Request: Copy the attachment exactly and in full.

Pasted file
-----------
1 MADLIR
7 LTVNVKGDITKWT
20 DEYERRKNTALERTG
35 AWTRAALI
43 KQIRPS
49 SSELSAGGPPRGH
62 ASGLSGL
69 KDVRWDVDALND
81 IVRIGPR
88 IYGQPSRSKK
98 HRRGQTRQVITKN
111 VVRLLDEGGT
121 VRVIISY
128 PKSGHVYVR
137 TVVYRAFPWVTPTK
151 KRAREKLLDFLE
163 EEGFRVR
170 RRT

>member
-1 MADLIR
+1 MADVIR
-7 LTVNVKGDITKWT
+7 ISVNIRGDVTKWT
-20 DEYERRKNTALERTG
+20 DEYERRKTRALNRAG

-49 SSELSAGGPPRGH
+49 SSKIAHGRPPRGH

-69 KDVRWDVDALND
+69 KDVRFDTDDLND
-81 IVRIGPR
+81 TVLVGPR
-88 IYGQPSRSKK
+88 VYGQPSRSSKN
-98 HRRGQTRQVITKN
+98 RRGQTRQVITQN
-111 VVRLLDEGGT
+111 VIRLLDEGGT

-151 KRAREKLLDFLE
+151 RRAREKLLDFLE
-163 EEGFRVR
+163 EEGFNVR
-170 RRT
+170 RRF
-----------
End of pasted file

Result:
1 MADLIR
7 LTVNVKGDITKWT
20 DEYERRKNTALERTG
35 AWTRAALI
43 KQIRPS
49 SSELSAGGPPRGH
62 ASGLSGL
69 KDVRWDVDALND
81 IVRIGPR
88 IYGQPSRSKK
98 HRRGQTRQVITKN
111 VVRLLDEGGT
121 VRVIISY
128 PKSGHVYVR
137 TVVYRAFPWVTPTK
151 KRAREKLLDFLE
163 EEGFRVR
170 RRT

>member
-1 MADLIR
+1 MADVIR
-7 LTVNVKGDITKWT
+7 ISVNIRGDVTKWT
-20 DEYERRKNTALERTG
+20 DEYERRKTRALNRAG

-49 SSELSAGGPPRGH
+49 SSKIAHGRPPRGH

-69 KDVRWDVDALND
+69 KDVRFDTDDLND
-81 IVRIGPR
+81 TVLVGPR
-88 IYGQPSRSKK
+88 VYGQPSRSSKN
-98 HRRGQTRQVITKN
+98 RRGQTRQVITQN
-111 VVRLLDEGGT
+111 VIRLLDEGGT

-151 KRAREKLLDFLE
+151 RRAREKLLDFLE
-163 EEGFRVR
+163 EEGFNVR
-170 RRT
+170 RRF